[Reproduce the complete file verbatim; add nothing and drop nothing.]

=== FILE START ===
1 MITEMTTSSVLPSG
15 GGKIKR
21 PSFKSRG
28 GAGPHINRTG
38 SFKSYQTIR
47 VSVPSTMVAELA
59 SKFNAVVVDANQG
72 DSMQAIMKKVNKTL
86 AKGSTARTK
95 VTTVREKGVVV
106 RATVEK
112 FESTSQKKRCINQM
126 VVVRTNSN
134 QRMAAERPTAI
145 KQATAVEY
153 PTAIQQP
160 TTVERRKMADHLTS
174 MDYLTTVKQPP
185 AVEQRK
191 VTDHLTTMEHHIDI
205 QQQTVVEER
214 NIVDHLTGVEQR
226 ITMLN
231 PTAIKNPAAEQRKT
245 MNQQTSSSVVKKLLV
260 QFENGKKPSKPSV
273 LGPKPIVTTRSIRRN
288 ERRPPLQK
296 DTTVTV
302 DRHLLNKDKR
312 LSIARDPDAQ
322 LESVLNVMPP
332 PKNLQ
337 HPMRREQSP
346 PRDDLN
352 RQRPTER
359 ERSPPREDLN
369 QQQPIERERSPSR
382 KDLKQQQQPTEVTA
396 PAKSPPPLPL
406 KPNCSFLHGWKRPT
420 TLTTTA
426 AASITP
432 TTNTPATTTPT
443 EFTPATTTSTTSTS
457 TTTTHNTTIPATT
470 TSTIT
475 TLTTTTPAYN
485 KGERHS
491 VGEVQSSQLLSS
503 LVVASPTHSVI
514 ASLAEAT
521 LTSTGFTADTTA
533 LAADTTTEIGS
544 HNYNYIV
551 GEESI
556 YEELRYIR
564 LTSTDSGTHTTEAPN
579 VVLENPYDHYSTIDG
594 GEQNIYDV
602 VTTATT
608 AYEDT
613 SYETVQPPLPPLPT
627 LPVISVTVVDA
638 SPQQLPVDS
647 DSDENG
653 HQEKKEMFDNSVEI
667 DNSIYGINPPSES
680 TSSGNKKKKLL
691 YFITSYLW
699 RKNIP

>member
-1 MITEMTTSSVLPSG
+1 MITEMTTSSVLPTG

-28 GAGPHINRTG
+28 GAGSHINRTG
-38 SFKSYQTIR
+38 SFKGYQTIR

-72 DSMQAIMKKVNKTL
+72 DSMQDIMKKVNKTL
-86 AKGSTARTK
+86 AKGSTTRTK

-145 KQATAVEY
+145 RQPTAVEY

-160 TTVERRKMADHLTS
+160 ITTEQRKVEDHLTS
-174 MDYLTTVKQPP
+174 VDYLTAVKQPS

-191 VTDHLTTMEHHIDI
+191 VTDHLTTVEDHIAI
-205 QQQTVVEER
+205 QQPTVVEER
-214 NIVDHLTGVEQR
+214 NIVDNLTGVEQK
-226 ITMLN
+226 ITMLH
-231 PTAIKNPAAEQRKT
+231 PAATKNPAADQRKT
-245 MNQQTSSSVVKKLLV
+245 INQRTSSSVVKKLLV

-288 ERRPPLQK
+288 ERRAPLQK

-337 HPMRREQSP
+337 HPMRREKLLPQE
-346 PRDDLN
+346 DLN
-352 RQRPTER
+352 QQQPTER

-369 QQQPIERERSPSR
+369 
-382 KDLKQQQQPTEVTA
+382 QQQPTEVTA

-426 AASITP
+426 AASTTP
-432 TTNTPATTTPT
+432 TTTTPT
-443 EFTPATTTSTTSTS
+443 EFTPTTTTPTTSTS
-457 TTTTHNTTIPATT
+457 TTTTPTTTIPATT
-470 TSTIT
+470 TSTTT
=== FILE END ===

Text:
1 MITEMTTSSVLPSG
15 GGKIKR
21 PSFKSRG
28 GAGPHINRTG
38 SFKSYQTIR
47 VSVPSTMVAELA
59 SKFNAVVVDANQG
72 DSMQAIMKKVNKTL
86 AKGSTARTK
95 VTTVREKGVVV
106 RATVEK
112 FESTSQKKRCINQM
126 VVVRTNSN
134 QRMAAERPTAI
145 KQATAVEY
153 PTAIQQP
160 TTVERRKMADHLTS
174 MDYLTTVKQPP
185 AVEQRK
191 VTDHLTTMEHHIDI
205 QQQTVVEER
214 NIVDHLTGVEQR
226 ITMLN
231 PTAIKNPAAEQRKT
245 MNQQTSSSVVKKLLV
260 QFENGKKPSKPSV
273 LGPKPIVTTRSIRRN
288 ERRPPLQK
296 DTTVTV
302 DRHLLNKDKR
312 LSIARDPDAQ
322 LESVLNVMPP
332 PKNLQ
337 HPMRREQSP
346 PRDDLN
352 RQRPTER
359 ERSPPREDLN
369 QQQPIERERSPSR
382 KDLKQQQQPTEVTA
396 PAKSPPPLPL
406 KPNCSFLHGWKRPT
420 TLTTTA
426 AASITP
432 TTNTPATTTPT
443 EFTPATTTSTTSTS
457 TTTTHNTTIPATT
470 TSTIT
475 TLTTTTPAYN
485 KGERHS
491 VGEVQSSQLLSS
503 LVVASPTHSVI
514 ASLAEAT
521 LTSTGFTADTTA
533 LAADTTTEIGS
544 HNYNYIV
551 GEESI
556 YEELRYIR
564 LTSTDSGTHTTEAPN
579 VVLENPYDHYSTIDG
594 GEQNIYDV
602 VTTATT
608 AYEDT
613 SYETVQPPLPPLPT
627 LPVISVTVVDA
638 SPQQLPVDS
647 DSDENG
653 HQEKKEMFDNSVEI
667 DNSIYGINPPSES
680 TSSGNKKKKLL
691 YFITSYLW
699 RKNIP

>member
-1 MITEMTTSSVLPSG
+1 MITEMTTSSVLPTG

-28 GAGPHINRTG
+28 GAGSHINRTG
-38 SFKSYQTIR
+38 SFKGYQTIR

-72 DSMQAIMKKVNKTL
+72 DSMQDIMKKVNKTL
-86 AKGSTARTK
+86 AKGSTTRTK

-145 KQATAVEY
+145 RQPTAVEY

-160 TTVERRKMADHLTS
+160 ITTEQRKVEDHLTS
-174 MDYLTTVKQPP
+174 VDYLTAVKQPS

-191 VTDHLTTMEHHIDI
+191 VTDHLTTVEDHIAI
-205 QQQTVVEER
+205 QQPTVVEER
-214 NIVDHLTGVEQR
+214 NIVDNLTGVEQK
-226 ITMLN
+226 ITMLH
-231 PTAIKNPAAEQRKT
+231 PAATKNPAADQRKT
-245 MNQQTSSSVVKKLLV
+245 INQRTSSSVVKKLLV

-288 ERRPPLQK
+288 ERRAPLQK

-337 HPMRREQSP
+337 HPMRREKLLPQE
-346 PRDDLN
+346 DLN
-352 RQRPTER
+352 QQQPTER

-369 QQQPIERERSPSR
+369 
-382 KDLKQQQQPTEVTA
+382 QQQPTEVTA

-426 AASITP
+426 AASTTP
-432 TTNTPATTTPT
+432 TTTTPT
-443 EFTPATTTSTTSTS
+443 EFTPTTTTPTTSTS
-457 TTTTHNTTIPATT
+457 TTTTPTTTIPATT
-470 TSTIT
+470 TSTTT